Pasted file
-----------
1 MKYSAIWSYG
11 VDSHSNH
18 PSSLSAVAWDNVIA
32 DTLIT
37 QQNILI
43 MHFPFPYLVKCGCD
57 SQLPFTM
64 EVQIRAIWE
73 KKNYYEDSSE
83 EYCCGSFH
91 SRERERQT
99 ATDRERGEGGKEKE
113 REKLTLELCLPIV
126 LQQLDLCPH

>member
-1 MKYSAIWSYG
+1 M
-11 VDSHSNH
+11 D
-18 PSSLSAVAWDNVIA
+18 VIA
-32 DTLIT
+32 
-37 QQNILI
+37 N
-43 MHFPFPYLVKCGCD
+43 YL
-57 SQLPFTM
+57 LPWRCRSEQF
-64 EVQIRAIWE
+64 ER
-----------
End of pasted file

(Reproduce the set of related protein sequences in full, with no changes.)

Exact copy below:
1 MKYSAIWSYG
11 VDSHSNH
18 PSSLSAVAWDNVIA
32 DTLIT
37 QQNILI
43 MHFPFPYLVKCGCD
57 SQLPFTM
64 EVQIRAIWE
73 KKNYYEDSSE
83 EYCCGSFH
91 SRERERQT
99 ATDRERGEGGKEKE
113 REKLTLELCLPIV
126 LQQLDLCPH

>member
-1 MKYSAIWSYG
+1 M
-11 VDSHSNH
+11 D
-18 PSSLSAVAWDNVIA
+18 VIA
-32 DTLIT
+32 
-37 QQNILI
+37 N
-43 MHFPFPYLVKCGCD
+43 YL
-57 SQLPFTM
+57 LPWRCRSEQF
-64 EVQIRAIWE
+64 ER